Open access
Kyle C. Landon, Greg W. Wilson, H. Tuba Özkan-Haller, and Jamie H. MacMahan

Abstract

Velocity measurements from drifter GPS records are used in an ensemble-based data assimilation technique to extract the river bathymetry. The method is tested on a deep meandering reach and a shallow braided reach of the Kootenai River in Idaho. The Regional Ocean Modeling System (ROMS) is used to model numerous statistically varied bathymetries to create an ensemble of hydrodynamic states. These states, the drifter observations, and the uncertainty of each are combined to form a cost function that is minimized to produce an estimated velocity field and bathymetry. The goals of this study are to assess whether ROMS can accurately reproduce the Kootenai River flow to an extent that depth estimation is feasible, to investigate if drifter paths are sensitive enough to bottom topography to make depth estimation possible, and to establish practical limitations of the present methodology. At both test sites, the depth estimation method produced a bathymetry that was more accurate than the prior estimate.

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Matt K. Gough, Thomas M. Freismuth, Jamie H. MacMahan, John A. Colosi, Sutara H. Suanda, and Nirnimesh Kumar

Abstract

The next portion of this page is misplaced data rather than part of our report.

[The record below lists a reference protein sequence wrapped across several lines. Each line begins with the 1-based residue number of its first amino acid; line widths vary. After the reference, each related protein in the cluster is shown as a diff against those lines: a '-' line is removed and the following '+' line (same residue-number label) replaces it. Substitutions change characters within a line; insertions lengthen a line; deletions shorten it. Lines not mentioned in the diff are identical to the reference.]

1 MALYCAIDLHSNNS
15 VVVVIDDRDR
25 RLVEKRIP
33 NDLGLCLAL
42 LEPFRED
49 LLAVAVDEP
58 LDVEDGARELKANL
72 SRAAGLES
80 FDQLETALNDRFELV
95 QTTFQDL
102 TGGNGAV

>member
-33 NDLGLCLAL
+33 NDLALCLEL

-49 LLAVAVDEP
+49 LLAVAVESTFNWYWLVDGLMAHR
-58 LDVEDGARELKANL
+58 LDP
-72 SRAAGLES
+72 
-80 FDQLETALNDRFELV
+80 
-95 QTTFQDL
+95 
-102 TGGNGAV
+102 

Cross-shore heat flux (CHF) spatiotemporal variability in the subtidal (ST), diurnal (DU), and semidiurnal (SD) bands is described for 35 days (summer 2015) from collocated vertical measures of temperature and currents obtained by moorings deployed from 50- to 7-m water depths near Pt. Sal, California. The CHF is largest in the ST and SD bands, with nearly zero contribution in the DU band. The sum of CHF and surface heat flux (SHF) account for 31% and 17% of the total change in heat storage on the midshelf and inner shelf, respectively. The ST CHF for the midshelf and inner shelf is mostly negative and is correlated with upwelling-favorable winds. A mostly positive SD CHF on the midshelf and inner shelf decreases linearly in the shoreward direction, is correlated with wind relaxations, and is attributed to warm-water internal tidal bores (WITBs) that are observed to propagate to the edge of the surf zone. A negative SD CHF is correlated with upwelling-favorable winds on the midshelf at 15–25-h time lags, and is believed to be associated with cold-water internal tidal bores. The WITBs have characteristics of progressive waves on the midshelf and transition to partially standing waves on the inner shelf potentially reducing the SD CHF contribution on the inner shelf. Heat accumulation over the midshelf and inner shelf is primarily driven by WITBs and SHF, which is largely balanced by cumulative cooling by ST processes over the midshelf and cumulative cooling by alongshore heat flux (AHF) over the inner shelf.